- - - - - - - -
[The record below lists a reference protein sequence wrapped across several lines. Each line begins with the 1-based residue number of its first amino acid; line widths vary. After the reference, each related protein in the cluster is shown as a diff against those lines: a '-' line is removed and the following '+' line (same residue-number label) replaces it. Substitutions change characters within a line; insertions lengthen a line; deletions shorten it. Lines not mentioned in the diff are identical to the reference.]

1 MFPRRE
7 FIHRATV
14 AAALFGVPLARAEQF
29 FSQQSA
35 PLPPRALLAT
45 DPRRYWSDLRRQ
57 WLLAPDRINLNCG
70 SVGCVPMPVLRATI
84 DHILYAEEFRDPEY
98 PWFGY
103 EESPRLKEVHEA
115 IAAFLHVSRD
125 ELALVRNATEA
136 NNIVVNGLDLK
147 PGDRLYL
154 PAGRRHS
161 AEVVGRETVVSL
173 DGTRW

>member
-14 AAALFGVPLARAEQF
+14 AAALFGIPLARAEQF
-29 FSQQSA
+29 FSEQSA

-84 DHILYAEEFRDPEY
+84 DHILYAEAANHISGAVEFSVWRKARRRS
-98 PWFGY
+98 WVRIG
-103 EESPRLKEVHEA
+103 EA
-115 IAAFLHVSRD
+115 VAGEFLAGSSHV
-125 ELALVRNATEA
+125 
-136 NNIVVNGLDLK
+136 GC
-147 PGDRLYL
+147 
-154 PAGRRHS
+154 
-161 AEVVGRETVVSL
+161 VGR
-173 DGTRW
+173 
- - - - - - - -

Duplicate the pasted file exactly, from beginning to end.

[The record below lists a reference protein sequence wrapped across several lines. Each line begins with the 1-based residue number of its first amino acid; line widths vary. After the reference, each related protein in the cluster is shown as a diff against those lines: a '-' line is removed and the following '+' line (same residue-number label) replaces it. Substitutions change characters within a line; insertions lengthen a line; deletions shorten it. Lines not mentioned in the diff are identical to the reference.]

1 MFPRRE
7 FIHRATV
14 AAALFGVPLARAEQF
29 FSQQSA
35 PLPPRALLAT
45 DPRRYWSDLRRQ
57 WLLAPDRINLNCG
70 SVGCVPMPVLRATI
84 DHILYAEEFRDPEY
98 PWFGY
103 EESPRLKEVHEA
115 IAAFLHVSRD
125 ELALVRNATEA
136 NNIVVNGLDLK
147 PGDRLYL
154 PAGRRHS
161 AEVVGRETVVSL
173 DGTRW

>member
-14 AAALFGVPLARAEQF
+14 AAALFGIPLARAEQF
-29 FSQQSA
+29 FSEQSA

-84 DHILYAEEFRDPEY
+84 DHILYAEAANHISGAVEFSVWRKARRRS
-98 PWFGY
+98 WVRIG
-103 EESPRLKEVHEA
+103 EA
-115 IAAFLHVSRD
+115 VAGEFLAGSSHV
-125 ELALVRNATEA
+125 
-136 NNIVVNGLDLK
+136 GC
-147 PGDRLYL
+147 
-154 PAGRRHS
+154 
-161 AEVVGRETVVSL
+161 VGR
-173 DGTRW
+173 